What seems to lie at the bottom of it was that Perry did not see the crisis primarily as one involving an antithesis between colonial interest and imperial authority. He conceived of the crisis as an internal one precipitated by the aggressive behaviour of the executive branch of government. He cited two examples of the way in which the lieutenant governors had acted irrespective of popular wishes: patronage appointments and the creation of rectories as endowments for Anglican clergymen. Moreover, Head had informed the house that, in so far as the colony was concerned, he intended to retain total freedom of action in the future. Within the context of the balanced constitution, Perry saw those actions and that claim as despotism. He turned to the idea of responsibility as a means of restoring the balance and, like his 17th-century counterparts in the British parliament, recommended that the supplies be withheld.
Although Perry welcomed the election of 1836 – in fact he challenged Head to call it – he and Bidwell lost their seats to the conservatives John Solomon Cartwright* and George Hill Detlor. By that time Perry had accumulated an impressive list of political liabilities. Like Mackenzie, he had broken with Egerton Ryerson* and probably lost the support of some Methodists. He was accused in the Kingston press of using his political position to secure for himself and his friends appointments to government positions which the assembly intended to create. Perry was also an extensive speculator in loyalist land rights and had been a leader in the assembly in attempting to have the requirement of settlement duties removed from them. As well, despite his attempts to distance himself from Mackenzie – Perry voted against the adoption of the Seventh report on grievances in 1836 – the association between them remained too close for many. Similarly, the vigour of his denunciation of Head as a deliberate liar and a tyrant who would place “a yoke of despotism” on Upper Canada, was seen by the Kingston Chronicle & Gazette as an insult to the crown and a danger to the imperial connection.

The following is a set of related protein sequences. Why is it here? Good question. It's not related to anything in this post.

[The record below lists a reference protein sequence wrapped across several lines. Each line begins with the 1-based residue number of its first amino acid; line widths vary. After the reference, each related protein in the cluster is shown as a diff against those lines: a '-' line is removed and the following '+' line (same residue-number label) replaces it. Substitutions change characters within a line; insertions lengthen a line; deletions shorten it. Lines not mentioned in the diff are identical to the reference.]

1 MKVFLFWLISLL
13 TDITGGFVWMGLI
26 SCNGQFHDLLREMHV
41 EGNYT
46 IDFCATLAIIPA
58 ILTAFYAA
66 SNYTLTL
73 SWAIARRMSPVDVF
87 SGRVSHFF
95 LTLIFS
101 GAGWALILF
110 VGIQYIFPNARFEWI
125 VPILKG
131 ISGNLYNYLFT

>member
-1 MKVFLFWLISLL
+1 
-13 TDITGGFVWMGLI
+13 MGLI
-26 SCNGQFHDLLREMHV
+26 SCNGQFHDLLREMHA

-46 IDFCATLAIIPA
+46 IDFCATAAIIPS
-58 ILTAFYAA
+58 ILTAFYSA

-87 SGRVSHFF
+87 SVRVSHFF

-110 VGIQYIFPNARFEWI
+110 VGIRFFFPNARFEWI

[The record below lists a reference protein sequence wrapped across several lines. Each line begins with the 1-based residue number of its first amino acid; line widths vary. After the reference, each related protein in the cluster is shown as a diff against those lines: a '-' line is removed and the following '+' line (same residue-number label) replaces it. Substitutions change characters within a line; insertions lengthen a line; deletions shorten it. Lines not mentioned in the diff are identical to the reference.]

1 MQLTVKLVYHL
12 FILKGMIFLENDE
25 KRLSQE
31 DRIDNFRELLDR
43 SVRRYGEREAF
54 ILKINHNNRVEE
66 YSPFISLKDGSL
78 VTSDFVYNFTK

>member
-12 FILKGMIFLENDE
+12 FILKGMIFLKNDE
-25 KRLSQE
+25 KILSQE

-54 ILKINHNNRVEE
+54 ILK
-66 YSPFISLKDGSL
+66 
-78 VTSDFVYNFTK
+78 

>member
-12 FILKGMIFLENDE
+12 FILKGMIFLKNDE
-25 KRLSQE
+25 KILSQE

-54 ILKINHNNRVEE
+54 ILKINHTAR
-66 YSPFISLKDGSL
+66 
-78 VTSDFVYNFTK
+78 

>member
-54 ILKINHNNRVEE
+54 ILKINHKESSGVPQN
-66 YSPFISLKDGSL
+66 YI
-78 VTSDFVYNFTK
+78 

There was another factor in the reaction against Perry which was of greater importance and was, moreover, largely beyond his control. When he and Bidwell had been first elected, the Bay of Quinte area was the most settled and prosperous region of the colony. By the mid 1830s, however, the rapid development of the western part of the province had made it appear a backwater. No politician could do much to improve those circumstances and the situation was made even more damaging politically when it was argued in the Chronicle & Gazette in 1834 that new settlers avoided the Quinte region because of its American reputation, the eradication of which demanded the defeat of Perry and Bidwell.
After the election Perry withdrew from public life. There were rumours that he would return but in fact he had decided to leave Lennox and Addington to pursue another career. By the fall of 1836 he had moved to Whitby Township, on the north shore of Lake Ontario, and had begun business as a general merchant. The location was an excellent choice. Its most attractive feature was the harbour at Windsor Bay and Perry was fully aware of its potential; in 1831 it had been made a port of entry. Government engineers reported in 1835 that if improved, Windsor harbour would be the best facility between Toronto and Kingston. In the spring of 1836, a few days before he presented his final constitutional report, Perry personally guided legislation through the house that provided £9,000 to pay for improvements to the site. The bill died, however, when Head dissolved parliament and called an election. For a few months in the spring and summer of 1838 Perry may have seriously considered moving to the United States. At that time he was one of a group of reformers who organized the Mississippi Emigration Society; he was, in fact, chosen to act as its president. But a large-scale exodus from Upper Canada failed to materialize and in the end he decided to remain in Whitby Township.